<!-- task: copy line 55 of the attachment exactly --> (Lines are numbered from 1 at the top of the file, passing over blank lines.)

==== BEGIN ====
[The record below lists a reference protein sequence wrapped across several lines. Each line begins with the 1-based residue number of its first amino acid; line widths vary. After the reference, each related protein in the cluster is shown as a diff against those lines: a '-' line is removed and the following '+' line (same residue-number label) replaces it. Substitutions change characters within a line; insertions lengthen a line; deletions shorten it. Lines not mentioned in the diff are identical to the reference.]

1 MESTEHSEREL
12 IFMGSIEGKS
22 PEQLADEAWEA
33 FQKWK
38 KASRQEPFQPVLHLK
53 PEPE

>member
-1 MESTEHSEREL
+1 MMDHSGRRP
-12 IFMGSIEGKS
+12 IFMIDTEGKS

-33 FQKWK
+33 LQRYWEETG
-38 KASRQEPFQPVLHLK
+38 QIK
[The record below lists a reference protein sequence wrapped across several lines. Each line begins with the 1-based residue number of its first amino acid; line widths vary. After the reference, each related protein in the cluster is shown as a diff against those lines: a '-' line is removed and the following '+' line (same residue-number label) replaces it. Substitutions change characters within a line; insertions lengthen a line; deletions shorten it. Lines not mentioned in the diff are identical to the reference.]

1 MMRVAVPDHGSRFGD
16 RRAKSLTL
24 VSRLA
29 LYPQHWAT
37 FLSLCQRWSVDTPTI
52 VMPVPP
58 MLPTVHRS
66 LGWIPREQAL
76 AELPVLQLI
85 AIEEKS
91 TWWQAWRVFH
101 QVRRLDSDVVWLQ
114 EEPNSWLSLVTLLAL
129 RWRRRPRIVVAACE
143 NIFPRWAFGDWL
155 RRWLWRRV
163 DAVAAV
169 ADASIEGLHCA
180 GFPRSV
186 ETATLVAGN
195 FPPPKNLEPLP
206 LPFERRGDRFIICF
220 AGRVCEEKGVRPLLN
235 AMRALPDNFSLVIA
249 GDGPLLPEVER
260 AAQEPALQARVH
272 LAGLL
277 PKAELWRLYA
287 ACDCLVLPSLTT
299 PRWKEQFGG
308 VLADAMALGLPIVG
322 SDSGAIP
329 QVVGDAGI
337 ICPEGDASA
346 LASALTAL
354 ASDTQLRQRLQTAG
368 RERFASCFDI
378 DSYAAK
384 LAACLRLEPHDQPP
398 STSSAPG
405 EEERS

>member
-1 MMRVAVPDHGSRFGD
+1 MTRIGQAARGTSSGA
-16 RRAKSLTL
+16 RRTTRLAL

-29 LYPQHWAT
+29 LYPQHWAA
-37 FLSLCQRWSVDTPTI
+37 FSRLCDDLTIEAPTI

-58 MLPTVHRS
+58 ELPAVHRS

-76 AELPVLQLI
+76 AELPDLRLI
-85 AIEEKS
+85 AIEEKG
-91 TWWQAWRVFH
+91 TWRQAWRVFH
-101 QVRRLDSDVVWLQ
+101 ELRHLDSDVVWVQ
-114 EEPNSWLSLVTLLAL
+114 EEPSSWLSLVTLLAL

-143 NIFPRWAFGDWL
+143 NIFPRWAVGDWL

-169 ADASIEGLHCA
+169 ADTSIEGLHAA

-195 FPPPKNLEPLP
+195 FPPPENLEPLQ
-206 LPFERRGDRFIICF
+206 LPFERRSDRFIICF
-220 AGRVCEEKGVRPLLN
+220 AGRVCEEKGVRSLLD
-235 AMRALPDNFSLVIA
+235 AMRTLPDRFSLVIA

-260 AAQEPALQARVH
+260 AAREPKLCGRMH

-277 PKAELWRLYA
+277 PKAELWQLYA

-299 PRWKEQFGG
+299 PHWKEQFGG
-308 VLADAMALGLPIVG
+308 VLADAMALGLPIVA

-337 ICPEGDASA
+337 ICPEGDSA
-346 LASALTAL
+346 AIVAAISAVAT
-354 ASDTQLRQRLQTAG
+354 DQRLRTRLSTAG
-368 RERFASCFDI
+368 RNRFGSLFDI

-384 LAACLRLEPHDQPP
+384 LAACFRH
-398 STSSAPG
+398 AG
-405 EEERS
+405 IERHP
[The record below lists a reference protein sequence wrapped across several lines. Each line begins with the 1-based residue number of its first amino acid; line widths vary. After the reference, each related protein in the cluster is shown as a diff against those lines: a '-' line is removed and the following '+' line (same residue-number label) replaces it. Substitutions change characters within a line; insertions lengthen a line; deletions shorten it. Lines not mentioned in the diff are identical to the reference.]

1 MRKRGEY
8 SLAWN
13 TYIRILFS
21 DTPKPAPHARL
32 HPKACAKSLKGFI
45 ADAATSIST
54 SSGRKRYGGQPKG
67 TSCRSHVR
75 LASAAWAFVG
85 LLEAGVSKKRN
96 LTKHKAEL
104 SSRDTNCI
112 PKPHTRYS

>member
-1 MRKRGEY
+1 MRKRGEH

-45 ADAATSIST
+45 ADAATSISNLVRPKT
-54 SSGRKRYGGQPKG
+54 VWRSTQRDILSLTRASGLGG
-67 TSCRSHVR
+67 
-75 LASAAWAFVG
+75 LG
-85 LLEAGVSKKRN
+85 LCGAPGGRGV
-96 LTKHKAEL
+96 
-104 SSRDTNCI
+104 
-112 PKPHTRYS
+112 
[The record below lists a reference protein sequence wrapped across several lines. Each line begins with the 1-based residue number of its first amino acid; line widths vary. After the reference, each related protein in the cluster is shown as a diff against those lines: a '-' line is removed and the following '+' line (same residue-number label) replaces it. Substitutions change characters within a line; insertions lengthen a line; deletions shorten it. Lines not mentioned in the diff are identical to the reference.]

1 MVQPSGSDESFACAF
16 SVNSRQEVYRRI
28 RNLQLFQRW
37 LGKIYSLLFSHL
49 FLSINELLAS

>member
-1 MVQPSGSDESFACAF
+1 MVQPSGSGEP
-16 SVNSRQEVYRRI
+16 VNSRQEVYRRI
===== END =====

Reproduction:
378 DSYAAK